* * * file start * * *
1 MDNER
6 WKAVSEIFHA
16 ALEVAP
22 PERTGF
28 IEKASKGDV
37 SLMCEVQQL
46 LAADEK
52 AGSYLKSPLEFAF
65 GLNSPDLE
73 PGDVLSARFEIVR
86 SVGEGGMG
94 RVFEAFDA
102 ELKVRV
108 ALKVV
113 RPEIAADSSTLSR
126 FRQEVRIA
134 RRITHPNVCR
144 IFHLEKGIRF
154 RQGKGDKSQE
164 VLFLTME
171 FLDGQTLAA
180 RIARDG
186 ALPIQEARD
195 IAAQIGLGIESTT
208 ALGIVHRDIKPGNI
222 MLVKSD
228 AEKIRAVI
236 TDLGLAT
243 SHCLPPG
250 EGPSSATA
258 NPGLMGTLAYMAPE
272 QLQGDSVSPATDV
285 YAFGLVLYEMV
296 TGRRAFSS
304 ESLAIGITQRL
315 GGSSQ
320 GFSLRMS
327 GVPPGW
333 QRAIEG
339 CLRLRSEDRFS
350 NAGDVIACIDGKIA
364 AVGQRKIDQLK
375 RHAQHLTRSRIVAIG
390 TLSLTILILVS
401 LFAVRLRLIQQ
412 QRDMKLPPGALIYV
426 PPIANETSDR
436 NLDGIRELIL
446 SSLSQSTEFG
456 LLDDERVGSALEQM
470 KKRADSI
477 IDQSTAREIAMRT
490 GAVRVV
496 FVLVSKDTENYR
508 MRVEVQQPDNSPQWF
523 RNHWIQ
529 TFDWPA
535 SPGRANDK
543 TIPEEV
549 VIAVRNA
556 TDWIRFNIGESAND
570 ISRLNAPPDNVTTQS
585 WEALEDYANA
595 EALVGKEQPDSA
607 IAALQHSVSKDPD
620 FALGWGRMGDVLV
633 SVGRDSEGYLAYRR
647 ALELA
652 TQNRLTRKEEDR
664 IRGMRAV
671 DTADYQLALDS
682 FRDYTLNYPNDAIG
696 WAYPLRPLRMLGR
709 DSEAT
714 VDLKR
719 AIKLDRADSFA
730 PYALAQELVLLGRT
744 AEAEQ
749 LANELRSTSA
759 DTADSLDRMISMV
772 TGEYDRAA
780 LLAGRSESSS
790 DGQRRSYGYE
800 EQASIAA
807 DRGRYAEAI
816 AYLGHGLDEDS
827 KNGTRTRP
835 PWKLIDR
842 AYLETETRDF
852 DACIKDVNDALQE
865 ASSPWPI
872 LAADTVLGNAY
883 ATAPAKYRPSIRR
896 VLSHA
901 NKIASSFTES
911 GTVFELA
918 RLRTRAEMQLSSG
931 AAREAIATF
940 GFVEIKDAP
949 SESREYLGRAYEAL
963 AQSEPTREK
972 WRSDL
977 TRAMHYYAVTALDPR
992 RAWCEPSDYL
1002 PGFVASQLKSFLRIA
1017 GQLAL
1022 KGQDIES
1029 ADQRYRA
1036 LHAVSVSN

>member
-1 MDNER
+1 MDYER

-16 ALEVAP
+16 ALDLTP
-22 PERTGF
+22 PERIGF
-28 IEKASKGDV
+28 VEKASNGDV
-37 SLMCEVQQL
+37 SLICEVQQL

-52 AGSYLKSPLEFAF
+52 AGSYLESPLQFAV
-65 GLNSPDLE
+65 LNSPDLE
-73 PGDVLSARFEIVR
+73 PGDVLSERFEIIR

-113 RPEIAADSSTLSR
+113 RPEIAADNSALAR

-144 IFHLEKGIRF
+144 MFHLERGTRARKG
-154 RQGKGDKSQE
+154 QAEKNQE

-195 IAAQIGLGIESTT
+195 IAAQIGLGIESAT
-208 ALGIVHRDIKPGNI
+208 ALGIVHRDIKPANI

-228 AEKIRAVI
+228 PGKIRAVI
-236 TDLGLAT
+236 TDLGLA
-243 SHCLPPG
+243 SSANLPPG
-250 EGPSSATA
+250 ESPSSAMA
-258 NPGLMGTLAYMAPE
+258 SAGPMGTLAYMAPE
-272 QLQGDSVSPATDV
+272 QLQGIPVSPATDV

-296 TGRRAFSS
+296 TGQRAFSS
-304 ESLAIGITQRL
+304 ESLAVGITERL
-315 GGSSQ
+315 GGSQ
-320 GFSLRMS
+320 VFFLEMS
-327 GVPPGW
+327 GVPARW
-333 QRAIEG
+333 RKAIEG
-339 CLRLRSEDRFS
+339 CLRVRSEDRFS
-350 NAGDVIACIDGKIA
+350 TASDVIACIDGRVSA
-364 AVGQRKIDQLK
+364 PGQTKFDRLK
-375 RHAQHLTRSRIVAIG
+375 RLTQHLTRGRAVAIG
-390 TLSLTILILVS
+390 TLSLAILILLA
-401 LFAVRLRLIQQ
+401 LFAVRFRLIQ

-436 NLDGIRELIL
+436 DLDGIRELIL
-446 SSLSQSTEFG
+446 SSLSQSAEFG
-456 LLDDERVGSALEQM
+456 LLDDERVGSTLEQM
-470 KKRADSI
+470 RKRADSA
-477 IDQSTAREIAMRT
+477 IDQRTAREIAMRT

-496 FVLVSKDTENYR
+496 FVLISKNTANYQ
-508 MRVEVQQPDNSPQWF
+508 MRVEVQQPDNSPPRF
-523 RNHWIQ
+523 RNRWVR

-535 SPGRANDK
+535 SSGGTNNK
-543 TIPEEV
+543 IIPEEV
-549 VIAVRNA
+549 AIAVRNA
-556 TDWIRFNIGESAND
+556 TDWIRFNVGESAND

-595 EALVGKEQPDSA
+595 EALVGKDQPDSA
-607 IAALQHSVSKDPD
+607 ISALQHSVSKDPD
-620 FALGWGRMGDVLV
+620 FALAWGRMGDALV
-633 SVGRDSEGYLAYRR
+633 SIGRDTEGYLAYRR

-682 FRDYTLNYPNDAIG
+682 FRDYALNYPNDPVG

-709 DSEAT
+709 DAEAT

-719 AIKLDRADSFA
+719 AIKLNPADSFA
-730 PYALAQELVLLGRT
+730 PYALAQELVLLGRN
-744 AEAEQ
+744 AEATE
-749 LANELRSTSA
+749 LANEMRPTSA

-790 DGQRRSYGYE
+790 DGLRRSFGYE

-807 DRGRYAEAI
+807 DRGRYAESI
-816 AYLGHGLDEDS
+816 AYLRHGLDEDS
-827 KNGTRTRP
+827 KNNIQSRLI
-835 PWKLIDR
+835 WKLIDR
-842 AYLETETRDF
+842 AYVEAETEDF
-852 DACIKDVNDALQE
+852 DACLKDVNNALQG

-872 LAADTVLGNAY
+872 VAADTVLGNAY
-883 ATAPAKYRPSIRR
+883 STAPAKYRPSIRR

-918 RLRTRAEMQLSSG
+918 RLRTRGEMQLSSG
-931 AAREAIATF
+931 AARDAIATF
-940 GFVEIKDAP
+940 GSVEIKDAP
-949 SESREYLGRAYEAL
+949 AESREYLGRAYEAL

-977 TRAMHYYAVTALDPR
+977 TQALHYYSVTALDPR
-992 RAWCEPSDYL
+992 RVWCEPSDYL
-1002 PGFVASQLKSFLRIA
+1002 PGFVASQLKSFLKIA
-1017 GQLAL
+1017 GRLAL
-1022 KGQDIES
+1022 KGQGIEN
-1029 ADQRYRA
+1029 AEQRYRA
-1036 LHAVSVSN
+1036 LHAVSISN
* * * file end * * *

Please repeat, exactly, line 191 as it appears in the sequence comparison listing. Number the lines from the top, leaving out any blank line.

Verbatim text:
-543 TIPEEV